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What is Net Worth?: The Real Way to Calculate It

By Edited Nov 22, 2015 8 8

As a preface, the importance of knowing your net worth can not be understated. You might be asking yourself, "What is net worth?". In that case, here is the short answer. It is the value of all your property you actually own minus what you owe. Many people, infact most people, have a negative net worth. Knowing what you or your family is worth on paper allows you to make more informed decisions on how much you should be saving for retirement, how much more you should be adding on top of your minimum monthly mortgage payment or planning for big-ticket purchases that you may be hoping on a loan for like a home, rental properties or a boat. This article will teach you the real way to calculate your net worth, making you a smarter investor and informed financial decision maker. So without any more time, let's get into it.

Net Worth In America - Prose Before Hos
Credit: www.prosebeforehos.com

Step 1 - Add Up Cash Assets

Get a piece of white paper, put a line down the middle of it and on the left side write "Assets". Write "1) Cash". Underneath that write "a)" and so forth until all of your cash assets are accounted for. This is money that you have on hand, not that you are expecting. Bank accounts you can easily access are part of your cash worth(not 401k's, mutual funds, stocks, or savings plans). So are CD's, money market account value and cash and change you have in your sock drawer.

Pretty easy enough. You are one step closer to calculating your net worth the real way. On to step 2.

Step 2 - Add Up Investments

The next step to calculating your net worth the real way is to add up all of your investments minus capital gain taxes that would be incurred if you cashed them out. Under your "Assets" column make sure to write "2) Investments" and under your "Liabilities" column go ahead and put "1) Investments: Capital Gain Tax". Figuring capital gain tax is very, very difficult if you do not know exactly what your average price of buy in is for each investment. Capital Gain Tax is usually 15% on whatever you have earned, so subtract that from the value of "Current Price minus Buy In Price" and that should be your amount of liability in tax. In your "Asset" column make sure to put each investments' current value and then in your "Liabilities" column put your amount of liability tax you will potentially have to pay if you cash out. Do your best to estimate exactly how much you have made or lost so you can get an exact as possible value.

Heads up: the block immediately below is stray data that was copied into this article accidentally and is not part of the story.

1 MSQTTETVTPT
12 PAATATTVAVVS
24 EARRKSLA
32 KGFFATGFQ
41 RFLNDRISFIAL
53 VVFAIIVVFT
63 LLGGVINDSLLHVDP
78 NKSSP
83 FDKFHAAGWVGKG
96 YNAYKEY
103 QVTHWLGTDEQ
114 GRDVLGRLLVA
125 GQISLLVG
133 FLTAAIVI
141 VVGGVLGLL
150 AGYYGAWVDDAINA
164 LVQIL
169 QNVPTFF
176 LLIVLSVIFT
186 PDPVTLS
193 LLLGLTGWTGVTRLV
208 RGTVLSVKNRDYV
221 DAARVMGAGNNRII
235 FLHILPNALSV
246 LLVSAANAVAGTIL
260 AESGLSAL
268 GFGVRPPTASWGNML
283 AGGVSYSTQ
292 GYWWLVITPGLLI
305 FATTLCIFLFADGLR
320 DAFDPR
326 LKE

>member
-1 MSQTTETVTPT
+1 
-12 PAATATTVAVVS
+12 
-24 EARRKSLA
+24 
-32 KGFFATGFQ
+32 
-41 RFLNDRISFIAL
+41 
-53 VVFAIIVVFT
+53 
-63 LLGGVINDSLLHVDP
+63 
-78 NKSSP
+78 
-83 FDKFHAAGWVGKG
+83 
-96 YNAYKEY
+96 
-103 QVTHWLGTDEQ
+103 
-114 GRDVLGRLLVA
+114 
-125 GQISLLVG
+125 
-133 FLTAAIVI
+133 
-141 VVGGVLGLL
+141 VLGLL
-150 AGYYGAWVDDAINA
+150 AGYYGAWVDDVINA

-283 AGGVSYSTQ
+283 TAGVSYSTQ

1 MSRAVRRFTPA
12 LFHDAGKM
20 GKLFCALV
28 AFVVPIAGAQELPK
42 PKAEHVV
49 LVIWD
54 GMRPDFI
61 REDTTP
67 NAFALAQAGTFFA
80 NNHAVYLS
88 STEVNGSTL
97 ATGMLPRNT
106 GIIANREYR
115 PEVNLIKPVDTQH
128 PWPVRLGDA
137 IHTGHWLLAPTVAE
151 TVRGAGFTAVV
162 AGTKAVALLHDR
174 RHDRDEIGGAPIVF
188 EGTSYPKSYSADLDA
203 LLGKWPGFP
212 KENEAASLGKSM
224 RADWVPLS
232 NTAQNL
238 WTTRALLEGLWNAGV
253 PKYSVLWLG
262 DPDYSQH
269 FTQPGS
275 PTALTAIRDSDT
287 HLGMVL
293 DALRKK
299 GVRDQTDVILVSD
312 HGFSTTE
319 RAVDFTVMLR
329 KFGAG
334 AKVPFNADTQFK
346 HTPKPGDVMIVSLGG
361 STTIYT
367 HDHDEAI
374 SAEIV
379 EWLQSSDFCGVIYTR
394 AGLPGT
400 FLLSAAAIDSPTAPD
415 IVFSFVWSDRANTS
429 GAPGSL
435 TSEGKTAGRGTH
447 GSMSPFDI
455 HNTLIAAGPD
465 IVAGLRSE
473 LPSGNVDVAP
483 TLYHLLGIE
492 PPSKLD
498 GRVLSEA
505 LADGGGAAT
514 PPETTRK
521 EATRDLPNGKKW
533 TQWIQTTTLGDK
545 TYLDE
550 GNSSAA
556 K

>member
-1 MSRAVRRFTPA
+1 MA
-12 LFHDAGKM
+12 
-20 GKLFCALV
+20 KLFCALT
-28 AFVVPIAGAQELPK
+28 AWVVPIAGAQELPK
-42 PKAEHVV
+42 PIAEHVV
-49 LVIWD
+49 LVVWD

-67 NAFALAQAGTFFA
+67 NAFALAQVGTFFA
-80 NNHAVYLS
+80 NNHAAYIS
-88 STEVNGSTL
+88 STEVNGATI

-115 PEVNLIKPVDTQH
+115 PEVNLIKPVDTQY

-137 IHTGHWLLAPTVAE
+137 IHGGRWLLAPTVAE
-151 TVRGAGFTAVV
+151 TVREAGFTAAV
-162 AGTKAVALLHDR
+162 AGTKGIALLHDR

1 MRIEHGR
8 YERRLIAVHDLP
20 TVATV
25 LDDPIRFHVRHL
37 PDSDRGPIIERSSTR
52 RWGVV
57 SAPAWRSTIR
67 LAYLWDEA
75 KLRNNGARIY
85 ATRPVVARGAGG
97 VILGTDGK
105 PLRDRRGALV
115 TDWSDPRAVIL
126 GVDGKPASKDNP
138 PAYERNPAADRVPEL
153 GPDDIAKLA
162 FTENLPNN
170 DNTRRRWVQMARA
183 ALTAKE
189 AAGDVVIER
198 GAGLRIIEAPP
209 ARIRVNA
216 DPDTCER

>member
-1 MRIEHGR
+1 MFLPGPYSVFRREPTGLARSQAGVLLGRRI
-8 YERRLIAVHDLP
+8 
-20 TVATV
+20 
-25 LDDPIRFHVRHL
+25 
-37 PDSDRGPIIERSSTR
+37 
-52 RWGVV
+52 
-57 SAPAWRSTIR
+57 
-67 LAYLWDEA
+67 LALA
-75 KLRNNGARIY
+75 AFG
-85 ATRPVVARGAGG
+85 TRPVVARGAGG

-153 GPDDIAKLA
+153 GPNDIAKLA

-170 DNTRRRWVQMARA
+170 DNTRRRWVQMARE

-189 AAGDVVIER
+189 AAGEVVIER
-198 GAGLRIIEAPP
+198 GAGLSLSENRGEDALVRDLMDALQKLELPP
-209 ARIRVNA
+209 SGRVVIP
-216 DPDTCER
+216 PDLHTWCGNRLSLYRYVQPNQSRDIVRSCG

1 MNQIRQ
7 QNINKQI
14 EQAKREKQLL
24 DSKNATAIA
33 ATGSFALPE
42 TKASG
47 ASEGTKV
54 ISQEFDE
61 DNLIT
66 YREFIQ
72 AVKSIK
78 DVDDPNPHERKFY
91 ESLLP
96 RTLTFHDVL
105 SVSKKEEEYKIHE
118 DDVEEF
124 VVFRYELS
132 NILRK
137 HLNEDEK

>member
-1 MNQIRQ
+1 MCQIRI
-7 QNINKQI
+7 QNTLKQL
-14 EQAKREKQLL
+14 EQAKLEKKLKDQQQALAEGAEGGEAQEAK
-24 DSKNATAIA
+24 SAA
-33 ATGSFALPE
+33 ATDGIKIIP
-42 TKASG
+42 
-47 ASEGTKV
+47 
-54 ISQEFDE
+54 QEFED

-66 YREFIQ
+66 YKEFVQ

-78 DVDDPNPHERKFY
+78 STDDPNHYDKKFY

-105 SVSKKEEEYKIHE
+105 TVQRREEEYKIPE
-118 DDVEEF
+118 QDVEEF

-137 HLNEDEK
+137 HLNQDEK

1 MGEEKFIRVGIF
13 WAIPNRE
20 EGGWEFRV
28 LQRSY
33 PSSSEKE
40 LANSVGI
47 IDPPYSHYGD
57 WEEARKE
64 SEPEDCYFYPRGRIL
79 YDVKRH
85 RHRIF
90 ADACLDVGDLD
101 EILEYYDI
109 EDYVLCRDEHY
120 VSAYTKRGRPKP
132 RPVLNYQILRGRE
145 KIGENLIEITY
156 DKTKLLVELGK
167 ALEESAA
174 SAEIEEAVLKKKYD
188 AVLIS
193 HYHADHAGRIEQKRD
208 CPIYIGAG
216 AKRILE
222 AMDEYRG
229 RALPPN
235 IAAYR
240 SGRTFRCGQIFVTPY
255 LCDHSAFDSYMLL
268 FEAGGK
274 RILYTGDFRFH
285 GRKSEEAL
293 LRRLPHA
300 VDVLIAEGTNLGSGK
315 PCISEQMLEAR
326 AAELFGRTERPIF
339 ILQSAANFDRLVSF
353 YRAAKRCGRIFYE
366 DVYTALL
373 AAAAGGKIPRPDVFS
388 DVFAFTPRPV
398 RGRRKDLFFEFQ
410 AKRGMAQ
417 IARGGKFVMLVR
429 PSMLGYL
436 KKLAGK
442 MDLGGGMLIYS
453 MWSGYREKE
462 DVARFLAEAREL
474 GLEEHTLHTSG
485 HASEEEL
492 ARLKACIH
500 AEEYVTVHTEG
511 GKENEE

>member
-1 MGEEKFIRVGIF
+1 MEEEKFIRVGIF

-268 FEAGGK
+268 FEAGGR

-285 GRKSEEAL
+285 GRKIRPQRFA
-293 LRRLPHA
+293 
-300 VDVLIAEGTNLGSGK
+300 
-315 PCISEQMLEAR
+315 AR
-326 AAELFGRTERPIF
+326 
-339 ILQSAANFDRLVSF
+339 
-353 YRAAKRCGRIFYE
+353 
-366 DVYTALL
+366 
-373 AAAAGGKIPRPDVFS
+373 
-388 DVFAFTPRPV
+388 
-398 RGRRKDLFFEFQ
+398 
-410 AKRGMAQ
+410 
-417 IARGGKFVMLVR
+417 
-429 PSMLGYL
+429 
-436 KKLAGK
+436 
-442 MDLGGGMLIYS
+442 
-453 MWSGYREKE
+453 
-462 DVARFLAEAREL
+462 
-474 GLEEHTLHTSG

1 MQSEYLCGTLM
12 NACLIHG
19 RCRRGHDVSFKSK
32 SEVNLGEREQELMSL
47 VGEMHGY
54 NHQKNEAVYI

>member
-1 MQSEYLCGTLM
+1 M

Are you feeling like the idea of calculating your net worth the real way makes much more financial sense? On to step 3.

Step 3 - Add Up Retirement Accounts

Many people, when adding their retirement accounts to their net worth, do it wrong. If you are not aware, your net worth is what you are worth today, if you sold and cashed in everything minus what you owe. Not what you will be worth when you retire. So that being said, 401k's and other retirement plans usually have penalties for accessing your money early...before retirement age. It is almost impossible to get the value of your retirement savings accounts 100% right after considering penalties and back taxes, so a simple and conservative theory of mine says to take 25% from whatever you have, and that should be your real value.

In your "Asset" column write "3) Retirement Accounts" and underneath that write "a)" through whatever number of accounts you have. List all the total values of each account and in the "Liabilities" column go ahead and write "2) Retirement Account Penalties & Back Taxes". For each account figure 25% and write it in its specific area. This is step 3. It may seem like a more tedious process to figure all of this out, but having a more true value of your assets gives you a leg up on other people, allowing you to feel more confident and secure in your decision-making processes.